where, A = Dominant, a = recessive

The phenotypic ration of 3:1 for pigmented and albino plants in Elaeis guinensisn (Nigerian oil palm) [13]. The albinism in oil palm is controlled by a single recessive gene, also [14] observed, albino Melocenna baccifera did not germinate naturally, but germinated to a fair degree when sown in large polybags. Few seedlings were albinos that grew to 60-75cm height and died within 1-2 months. Tests with fruits of Melocenna bambusoides gave one albino seedling which suggests that the trait is governed by a single recessive gene which may be the result of inbreeding. 400 seeds of Dendrocalamus strictus exhibiting 87% germination produced one albino seedling which did not survive beyond the 4-leaf stage [15] and concluded that the albinism in D. strictus is expressed by a single recessive gene. Several albino seedlings vary, depending on the extent of natural selfing, maturity of albino carriers, reduced population size, high degree of inbreeding reduction, heterozygosity and spontaneous mutation [16]. From 11 different red Mangrove trees of Rhizophora mangle, heterozygous for albinos were pigment fingerprinted by HPLC/diode array spectroscopy [17]. The majority of albino genotype were deficient in pigments of chlorophyll, xanthophylls and carotenes. Five different chemical phenotypes were distinguished. In red Mangroves, genetic load due to homozygosity for chlorophyll deficiency follows Muller’s mutation loci made by many different loci. The average load contribution is 1.3 × 10.4 homozygous albino offspring per locus. Albinism in animals occurs when an individual member of a species inherits a mutated gene from both parents that interferes with their body’s ability to produce melanin. When it comes to animals, the most obvious trait among those with albinism is pale white skin, hair, plumage, fur, scales, etc. The same mutation that affects the skin also affects the blood vessel pigments in the eyes, making them appear red or pinkish in color rather than white.

In the present study, mature and healthy seeds of P. utilis were collected from Chakrata Forest Division, Dehradun (30°41’32.69 N,77°52’ 19.39E) from different bushes based on altitudinal gradients (elevation 2216.01-3103, 1329.01-2216, 442-1329 msl) and experiment was carried out in Nursery at Forest Research Institute, Dehradun. The seeds were sown in nursery bed prepared with the mixture of soil, sand, and FYM, mixed in 1:1:1 ratio. The seeds were raised during May 2018. The germination of seeds commenced from 7 to 10 days after sowing. Out of 3600 sown, 2609 seeds germinated (72% germination) only 1 seedling (0.038%) were showed albinism. This seedling was marked for further study and comparison with a normal seedling. Albino seedling survived up to one month after germination with upward leaves and normal growth, after one month of growth, the plant started drooping, in the second month it was uprooted and compared with normal plant for the growth parameters (Table 1). This seed was collected from 1329 to 2216 m altitude (seed is identified with altitude only but not with the plant as the experiment was not pre-viewed earlier).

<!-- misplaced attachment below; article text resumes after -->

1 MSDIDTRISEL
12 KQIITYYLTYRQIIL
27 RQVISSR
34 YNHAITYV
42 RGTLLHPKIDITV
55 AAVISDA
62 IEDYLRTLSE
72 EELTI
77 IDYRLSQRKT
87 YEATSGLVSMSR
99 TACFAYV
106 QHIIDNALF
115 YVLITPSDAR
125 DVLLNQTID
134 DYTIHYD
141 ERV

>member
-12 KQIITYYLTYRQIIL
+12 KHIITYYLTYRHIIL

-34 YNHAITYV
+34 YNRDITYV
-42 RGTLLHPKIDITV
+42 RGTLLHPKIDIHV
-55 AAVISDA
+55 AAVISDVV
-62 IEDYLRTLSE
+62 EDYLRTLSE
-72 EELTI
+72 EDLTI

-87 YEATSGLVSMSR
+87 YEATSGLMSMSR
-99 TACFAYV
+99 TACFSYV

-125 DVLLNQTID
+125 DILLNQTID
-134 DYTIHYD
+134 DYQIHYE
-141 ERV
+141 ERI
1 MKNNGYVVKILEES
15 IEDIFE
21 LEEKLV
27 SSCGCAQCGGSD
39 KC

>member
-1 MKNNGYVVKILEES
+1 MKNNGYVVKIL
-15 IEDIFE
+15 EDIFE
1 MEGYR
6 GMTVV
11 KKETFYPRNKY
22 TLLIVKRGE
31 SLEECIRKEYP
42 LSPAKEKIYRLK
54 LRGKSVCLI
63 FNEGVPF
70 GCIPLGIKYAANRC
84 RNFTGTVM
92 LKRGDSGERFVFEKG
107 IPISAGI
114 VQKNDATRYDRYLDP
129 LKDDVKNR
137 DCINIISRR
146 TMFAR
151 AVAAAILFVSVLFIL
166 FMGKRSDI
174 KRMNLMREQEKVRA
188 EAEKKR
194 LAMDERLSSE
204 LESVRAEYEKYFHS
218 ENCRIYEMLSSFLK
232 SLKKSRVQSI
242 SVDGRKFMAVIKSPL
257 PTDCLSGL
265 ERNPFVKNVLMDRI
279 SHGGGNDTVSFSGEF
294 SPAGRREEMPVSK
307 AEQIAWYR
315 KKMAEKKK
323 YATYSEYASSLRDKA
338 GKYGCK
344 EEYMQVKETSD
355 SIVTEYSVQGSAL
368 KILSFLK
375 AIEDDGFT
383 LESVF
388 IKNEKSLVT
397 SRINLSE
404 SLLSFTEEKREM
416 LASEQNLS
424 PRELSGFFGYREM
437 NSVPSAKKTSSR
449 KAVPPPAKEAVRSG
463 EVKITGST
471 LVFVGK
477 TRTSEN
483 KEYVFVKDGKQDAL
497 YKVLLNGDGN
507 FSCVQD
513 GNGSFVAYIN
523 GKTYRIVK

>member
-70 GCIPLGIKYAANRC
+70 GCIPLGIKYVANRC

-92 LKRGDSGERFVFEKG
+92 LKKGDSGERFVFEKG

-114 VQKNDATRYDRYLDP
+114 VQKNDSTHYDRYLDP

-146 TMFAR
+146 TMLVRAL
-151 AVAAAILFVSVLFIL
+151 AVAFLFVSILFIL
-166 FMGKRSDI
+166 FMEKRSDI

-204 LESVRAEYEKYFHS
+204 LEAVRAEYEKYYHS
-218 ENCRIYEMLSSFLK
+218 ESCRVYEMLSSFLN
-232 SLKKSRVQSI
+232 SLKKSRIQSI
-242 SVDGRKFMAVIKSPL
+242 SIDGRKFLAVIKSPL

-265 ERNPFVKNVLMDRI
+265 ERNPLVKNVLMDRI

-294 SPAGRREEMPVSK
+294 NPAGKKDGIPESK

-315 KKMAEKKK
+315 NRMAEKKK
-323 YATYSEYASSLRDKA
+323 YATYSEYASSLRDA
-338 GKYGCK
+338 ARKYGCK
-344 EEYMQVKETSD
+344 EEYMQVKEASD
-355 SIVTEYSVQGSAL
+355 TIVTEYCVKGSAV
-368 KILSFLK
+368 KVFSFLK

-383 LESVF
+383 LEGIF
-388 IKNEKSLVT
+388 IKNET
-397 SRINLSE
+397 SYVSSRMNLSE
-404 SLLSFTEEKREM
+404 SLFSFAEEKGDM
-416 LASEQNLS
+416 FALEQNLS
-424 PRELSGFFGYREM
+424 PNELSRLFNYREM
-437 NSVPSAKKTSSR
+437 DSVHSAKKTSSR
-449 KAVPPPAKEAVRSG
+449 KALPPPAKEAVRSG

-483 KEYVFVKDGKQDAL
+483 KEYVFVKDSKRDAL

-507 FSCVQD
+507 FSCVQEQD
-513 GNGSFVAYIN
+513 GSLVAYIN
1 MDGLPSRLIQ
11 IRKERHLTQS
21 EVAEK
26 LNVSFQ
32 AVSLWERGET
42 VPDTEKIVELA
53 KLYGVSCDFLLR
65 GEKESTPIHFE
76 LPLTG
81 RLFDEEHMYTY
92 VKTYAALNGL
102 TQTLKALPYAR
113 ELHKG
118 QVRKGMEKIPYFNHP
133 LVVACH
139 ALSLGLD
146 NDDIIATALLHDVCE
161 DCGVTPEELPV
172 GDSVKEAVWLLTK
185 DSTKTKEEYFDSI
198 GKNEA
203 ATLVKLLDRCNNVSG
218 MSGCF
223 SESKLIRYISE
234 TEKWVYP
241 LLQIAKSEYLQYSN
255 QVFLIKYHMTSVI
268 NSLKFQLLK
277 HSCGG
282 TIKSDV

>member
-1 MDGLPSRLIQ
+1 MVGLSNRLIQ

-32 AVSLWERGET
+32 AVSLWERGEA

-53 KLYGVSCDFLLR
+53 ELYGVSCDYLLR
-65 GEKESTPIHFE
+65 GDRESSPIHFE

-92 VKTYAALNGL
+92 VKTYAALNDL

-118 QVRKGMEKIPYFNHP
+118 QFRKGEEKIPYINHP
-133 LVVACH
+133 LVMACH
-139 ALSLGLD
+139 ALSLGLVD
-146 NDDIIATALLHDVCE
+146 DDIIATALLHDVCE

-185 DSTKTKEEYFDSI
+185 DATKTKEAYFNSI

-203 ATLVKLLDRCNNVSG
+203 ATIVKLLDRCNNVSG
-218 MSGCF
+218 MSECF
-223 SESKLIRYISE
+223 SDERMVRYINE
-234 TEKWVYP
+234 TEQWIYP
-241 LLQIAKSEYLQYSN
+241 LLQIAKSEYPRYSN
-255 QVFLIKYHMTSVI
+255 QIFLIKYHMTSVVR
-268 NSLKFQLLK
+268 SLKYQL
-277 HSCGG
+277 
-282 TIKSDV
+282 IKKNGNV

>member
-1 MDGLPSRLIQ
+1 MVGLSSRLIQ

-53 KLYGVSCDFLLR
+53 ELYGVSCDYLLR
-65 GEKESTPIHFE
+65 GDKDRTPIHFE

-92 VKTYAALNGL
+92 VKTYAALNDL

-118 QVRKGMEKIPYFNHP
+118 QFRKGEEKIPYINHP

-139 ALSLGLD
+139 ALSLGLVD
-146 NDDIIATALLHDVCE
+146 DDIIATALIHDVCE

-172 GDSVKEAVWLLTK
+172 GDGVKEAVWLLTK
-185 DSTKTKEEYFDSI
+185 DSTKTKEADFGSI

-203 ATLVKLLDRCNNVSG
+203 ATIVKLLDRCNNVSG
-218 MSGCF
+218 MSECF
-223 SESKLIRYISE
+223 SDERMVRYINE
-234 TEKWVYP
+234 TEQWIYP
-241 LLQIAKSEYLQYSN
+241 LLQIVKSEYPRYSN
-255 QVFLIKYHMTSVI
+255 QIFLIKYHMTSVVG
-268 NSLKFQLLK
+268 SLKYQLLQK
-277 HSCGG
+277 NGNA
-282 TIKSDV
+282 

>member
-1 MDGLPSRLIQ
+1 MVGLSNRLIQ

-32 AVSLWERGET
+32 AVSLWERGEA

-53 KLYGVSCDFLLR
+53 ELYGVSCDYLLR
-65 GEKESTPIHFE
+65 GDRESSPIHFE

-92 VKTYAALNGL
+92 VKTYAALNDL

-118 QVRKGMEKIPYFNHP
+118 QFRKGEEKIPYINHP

Table 1: Number of seeds sown, germinated and albinos in Prinsepia utilis nursery raised in May 2018.
Altitude (msl) No. of seeds sown No. of seeds germinated Germination % No. of albinos noticed Albinos seedlings %
2216.01-3103 400 372 93 0 0
1329.01-2216 2800 2092 91.75 1 0.047
442-1329 400 336 84 0 0

The average percentage of albinos worked out to 0.038%. Growth data of albinos from germination point (May 2018) to 18-6-2018 is given in table 2.

Table 2: Data of albinos from germination point (May 2018) to 18-6-2018.
Type of seedling Shoot length Root length Collar diameter No of leaves Remark
Normal seedling 10.5 8.9 1.45 8 Normal growth and healthy
Albino 5.6 7.0 1.64 6 Abnormal growth and pale whitish

This albino seedling stopped growing further from the second month after germination and now it was slowly getting withered to die as noticed in 2nd week of June.

The occurrence of an albino seedling has been reported in this case study, which is the first report in this plant. Natural occurrence of albinos is rare among plant. The past researcher also reported this phenomenon from many other forestry and agricultural species, some of them are Pterocarpus santalinus [18], Azadirachta indica [19,20], Bombax ceiba [21], Tamarindus indica [22], Eucalyptus camaldulensis and E. terticornis [23], Slash pine [24]. Albino seedlings do not have any economic value. However, such mutant may be an important material for functional studies and may lead to gene discovery. According to Mendelian rule if the mother plant is heterozygous (Aa) it produces a greater number of albino offspring. In the present case, the exact reason for albinism is not known.

Though, such seedlings can be used as genetic markers for the estimation of natural selfing in a species. It is an important observation of breeder interest and further studies are required to ascertain the frequency of albino.